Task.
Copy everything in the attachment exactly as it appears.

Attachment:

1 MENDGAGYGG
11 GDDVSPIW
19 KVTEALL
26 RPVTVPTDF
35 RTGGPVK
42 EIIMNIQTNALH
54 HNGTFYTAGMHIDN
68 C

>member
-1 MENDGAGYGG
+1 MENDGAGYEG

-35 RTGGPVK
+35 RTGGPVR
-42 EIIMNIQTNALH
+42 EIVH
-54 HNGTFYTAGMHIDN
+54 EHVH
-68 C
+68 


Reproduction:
1 MENDGAGYGG
11 GDDVSPIW
19 KVTEALL
26 RPVTVPTDF
35 RTGGPVK
42 EIIMNIQTNALH
54 HNGTFYTAGMHIDN
68 C

>member
-1 MENDGAGYGG
+1 MENDGAGYEG

-35 RTGGPVK
+35 RTGGPVR
-42 EIIMNIQTNALH
+42 EIVH
-54 HNGTFYTAGMHIDN
+54 EHVH
-68 C
+68 